Prostate Cancer: Enlarged Prostate
Benign (noncancerous) enlargement of the prostate, known as benign prostatic hyperplasia (BPH for short), is the most common prostate problem in men. Almost all men will develop some enlargement of the prostate as they age.
When Does Prostate Enlargement Happen?
Overall, the number of men with BPH increases progressively with age. By age 60, 50% of men will have some signs of BPH. By age 85, 90% of men will have signs of the condition. About one third of these men will develop symptoms that require treatment.
Does BPH Increase Your Risk of Developing Prostate Cancer?
Based on research to date, the answer is no. However, BPH and prostate cancer have similar symptoms, and a man who has BPH may have undetected cancer at the same time.
To help detect prostate cancer in its early stages, the American Cancer Society advises annual screening starting at age 50 in men who have at least a 10-year life expectancy. They also say that for men who are at high risk, such as African-American men and men with a family history of prostate cancer, screening should begin at about age 45. Men at an even higher risk, such as having several relatives with a history of prostate cancer at an early age, could begin testing at age 40.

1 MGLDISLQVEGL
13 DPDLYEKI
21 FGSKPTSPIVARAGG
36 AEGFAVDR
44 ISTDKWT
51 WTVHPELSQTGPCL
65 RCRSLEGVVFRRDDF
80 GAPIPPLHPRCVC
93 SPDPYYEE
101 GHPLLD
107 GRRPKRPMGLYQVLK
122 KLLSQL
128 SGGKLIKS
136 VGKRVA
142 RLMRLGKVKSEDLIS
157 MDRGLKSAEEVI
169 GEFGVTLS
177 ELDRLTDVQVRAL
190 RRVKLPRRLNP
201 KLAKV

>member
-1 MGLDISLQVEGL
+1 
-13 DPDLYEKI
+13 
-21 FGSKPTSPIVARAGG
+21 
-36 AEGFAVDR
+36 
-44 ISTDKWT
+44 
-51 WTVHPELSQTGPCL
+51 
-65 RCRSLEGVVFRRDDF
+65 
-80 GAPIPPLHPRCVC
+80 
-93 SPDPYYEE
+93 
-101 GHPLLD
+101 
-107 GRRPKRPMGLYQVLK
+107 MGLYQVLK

The American Urological Association recommends against routine screening in men between ages 45 and 54, and recommends that men ages 55 to 69 should weigh the risks and benefits of screening and treatment. Those men, the AUA recommends, should be screened every two years rather than annually. Tests used to screen for prostate cancer include a blood test for a substance called prostate-specific antigen (PSA) and the digital rectal exam (DRE). The AUA does not recommend PSA screening in men over age 70 or any man with less than a 10-15-year life expectancy.
What Are the Symptoms of BPH?
Since the prostate gland surrounds the urethra, the tube that carries urine out of the body, it is easy to see that enlargement of the prostate can lead to blockage of the tube. You may develop:
- Slowness or dribbling of your urinary stream
- Hesitancy or difficulty starting to urinate
- Feeling of urgency or sudden need to urinate
- Need to get up at night to urinate
As symptoms progress, you may develop: